Students give feedback on potential Fall Reading Week

Arguments for and against a newly proposed reading week

Tyler Lively addresses the crowd at the Nov. 9 town hall meeting about a Fall Reading Week.
Tyler Lively addresses the crowd at the Nov. 9 town hall meeting about a Fall Reading Week.

Over the past month, the AMS has opened the floor for students to voice their opinions on the possible implementation of a Fall Reading Week.

The AMS hosted two Town Hall meetings in Wallace Hall — on Nov. 9 and Nov. 16 — where students were encouraged to pose questions and give feedback on the logistics of implementing a break.

Proponents of a Fall Reading Week say the break would alleviate stress experienced by students during the school year. Opponents, meanwhile, focus on the logistical problems a Fall Reading Week could create.

Although turnout was low, students raised questions about the feasibility of an additional reading week and discussed whether it would benefit students academically.

The recently appointed AMS academic affairs commissioner, Tyler Lively, ArtSci ’16, told the audience at the Nov. 9 meeting that discussions surrounding a fall reading week began in 2012 as one of the recommendations made by the Principal’s Commission on Mental Health.

Students voted against the option in two AMS referenda — once in 2007 and again in 2011 — but the debate over a fall break has been reignited after various faculties and student-run societies became concerned about student mental health and well-being.

Other Canadian universities, such as Trent University, have implemented Fall Reading Weeks for similar reasons.

However, a report released by the Queen’s Senate Committee on Academic Procedures (SCAP) observed Fall Reading Weeks at other universities and found no conclusive evidence that a fall reading week helps curb mental health issues.

At the Nov. 9 meeting, Lively said a new reading week would hopefully reduce student stress, especially for first-year students who are often “away from home for the first time”. 

He added that it’s merely a proposal and would have to make its way through the SCAP and the University Senate before it could be implemented.

The fall semester currently has 59 instructional days — where classes start a week after Labour Day — with no fall break and four free study days between the end of classes and the start of exam period. 

Under the new proposal, there would be 61 instructional days and classes would commence immediately after Labour Day on Tuesday. Orientation Week would take place a week before Labour Day, while a new four-day break would be scheduled for the same week as Thanksgiving. This means there would be no classes until Thursday on the week of Thanksgiving.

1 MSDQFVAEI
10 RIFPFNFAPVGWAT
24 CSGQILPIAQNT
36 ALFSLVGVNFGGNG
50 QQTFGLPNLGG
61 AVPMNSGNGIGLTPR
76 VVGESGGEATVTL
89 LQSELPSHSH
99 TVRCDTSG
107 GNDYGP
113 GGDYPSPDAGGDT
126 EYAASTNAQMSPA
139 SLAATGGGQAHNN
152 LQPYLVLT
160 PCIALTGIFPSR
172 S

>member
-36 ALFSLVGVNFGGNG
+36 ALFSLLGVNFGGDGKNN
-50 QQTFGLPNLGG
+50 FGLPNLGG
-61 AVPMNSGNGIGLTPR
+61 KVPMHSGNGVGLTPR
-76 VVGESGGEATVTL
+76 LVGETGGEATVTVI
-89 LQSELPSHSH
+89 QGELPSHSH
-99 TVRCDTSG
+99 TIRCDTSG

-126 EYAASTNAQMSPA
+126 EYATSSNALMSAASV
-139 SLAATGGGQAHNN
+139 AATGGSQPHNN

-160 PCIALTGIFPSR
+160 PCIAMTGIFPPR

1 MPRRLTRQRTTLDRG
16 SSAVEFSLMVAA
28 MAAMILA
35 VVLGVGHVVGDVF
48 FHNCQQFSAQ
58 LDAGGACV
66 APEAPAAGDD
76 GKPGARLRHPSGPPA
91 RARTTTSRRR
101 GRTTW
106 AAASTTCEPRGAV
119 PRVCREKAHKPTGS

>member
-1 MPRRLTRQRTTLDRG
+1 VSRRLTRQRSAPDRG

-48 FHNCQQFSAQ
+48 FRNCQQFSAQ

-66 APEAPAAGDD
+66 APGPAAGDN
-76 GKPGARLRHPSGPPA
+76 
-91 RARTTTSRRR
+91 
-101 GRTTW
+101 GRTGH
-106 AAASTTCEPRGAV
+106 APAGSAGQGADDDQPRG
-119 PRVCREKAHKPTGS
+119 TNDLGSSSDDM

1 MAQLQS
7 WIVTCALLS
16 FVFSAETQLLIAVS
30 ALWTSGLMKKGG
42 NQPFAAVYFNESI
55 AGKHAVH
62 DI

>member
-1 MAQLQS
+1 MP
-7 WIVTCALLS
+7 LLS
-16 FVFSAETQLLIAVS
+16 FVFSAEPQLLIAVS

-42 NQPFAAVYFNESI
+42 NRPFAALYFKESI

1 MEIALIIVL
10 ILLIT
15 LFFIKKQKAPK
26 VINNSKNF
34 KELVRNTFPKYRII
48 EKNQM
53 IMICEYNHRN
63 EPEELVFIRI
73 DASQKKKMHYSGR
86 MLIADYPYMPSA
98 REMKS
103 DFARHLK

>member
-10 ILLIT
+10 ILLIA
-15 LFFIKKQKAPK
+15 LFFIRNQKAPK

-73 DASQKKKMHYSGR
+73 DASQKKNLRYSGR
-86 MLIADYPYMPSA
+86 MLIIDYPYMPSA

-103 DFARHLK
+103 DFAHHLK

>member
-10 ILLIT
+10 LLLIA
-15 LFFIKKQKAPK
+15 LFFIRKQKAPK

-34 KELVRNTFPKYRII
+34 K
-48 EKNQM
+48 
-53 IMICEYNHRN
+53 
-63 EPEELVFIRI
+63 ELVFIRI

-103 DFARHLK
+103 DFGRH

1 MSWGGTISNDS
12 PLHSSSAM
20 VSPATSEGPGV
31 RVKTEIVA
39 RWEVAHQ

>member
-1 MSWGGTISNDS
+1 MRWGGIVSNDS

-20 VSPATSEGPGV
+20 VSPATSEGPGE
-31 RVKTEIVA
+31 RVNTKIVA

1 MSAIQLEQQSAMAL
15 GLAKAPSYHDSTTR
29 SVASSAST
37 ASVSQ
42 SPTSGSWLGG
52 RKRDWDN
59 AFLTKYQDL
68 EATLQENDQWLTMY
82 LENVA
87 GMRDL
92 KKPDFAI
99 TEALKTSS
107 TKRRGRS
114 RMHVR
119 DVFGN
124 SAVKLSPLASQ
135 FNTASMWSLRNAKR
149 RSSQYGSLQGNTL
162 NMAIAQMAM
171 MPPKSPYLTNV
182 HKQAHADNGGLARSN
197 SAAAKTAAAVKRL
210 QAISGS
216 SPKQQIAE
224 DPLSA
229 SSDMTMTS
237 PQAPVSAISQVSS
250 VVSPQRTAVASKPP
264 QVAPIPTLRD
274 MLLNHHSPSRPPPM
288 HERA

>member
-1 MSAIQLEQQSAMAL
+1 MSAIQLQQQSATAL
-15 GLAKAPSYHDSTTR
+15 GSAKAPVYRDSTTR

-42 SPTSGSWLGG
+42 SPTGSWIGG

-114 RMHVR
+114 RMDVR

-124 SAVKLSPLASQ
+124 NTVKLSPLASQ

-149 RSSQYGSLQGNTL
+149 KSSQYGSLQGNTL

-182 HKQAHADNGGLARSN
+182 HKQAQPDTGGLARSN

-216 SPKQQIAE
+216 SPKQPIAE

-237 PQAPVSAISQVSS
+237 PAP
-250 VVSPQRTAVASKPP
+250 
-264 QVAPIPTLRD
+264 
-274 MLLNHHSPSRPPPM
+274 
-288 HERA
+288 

The four pre-exam study days at the end of the semester would also be reduced to two days.

According to Lively, the AMS and other student societies have been conducting seminars with students to gather feedback on a potential fall reading week.

SCAP will take a recent online petition regarding a fall reading week into consideration. The petition — created by Raasil Khan — has gathered over 2,000 signatures after it was posted in the “Queen’s Class of 2019” Facebook group.

The petition was brought to the attention of Senate at their last meeting on Nov. 3. It will be included in SCAD’s “deliberations regarding sessional dates and the development of a Fall term break”, according to their report to Senate.

In an interview with The Journal, Lively said there are credible arguments both for and against implementing a new reading week. 

Arguments for a fall reading week, he said, revolve around mental health and stress and the possibility for out-of-province students to return home during the fall semester. 

A fall reading week would also give first years a break during an often-stressful semester, he said.

“Supports for first year students, as much as the University tries to offer a lot of them, are not that great, so a lot of first year students say they have difficulty with that transition and wouldn’t mind having a Fall Reading Week,” Lively said.

Arguments against it, meanwhile, focus on logistics. Lively said some students have taken issue with SCAP’s proposal, which includes a recommendation to reduce the amount of pre-exam study days from four days to two days.

“A lot of students have said that [pre-exam] time is a lot more valuable to them and that a break later is more valuable than earlier.”

There have also been concerns about an earlier orientation week, which some students feel may impact their ability to have a summer job or relax after their summer job, he added.

Lively said AMS assembly will discuss a fall reading week next Thursday. The student government hasn’t yet come to a conclusion on the issue.

“We’ve heard a lot of different opinions, and I don’t think we’ve consulted widely enough to really make a decision about that yet,” Lively said.

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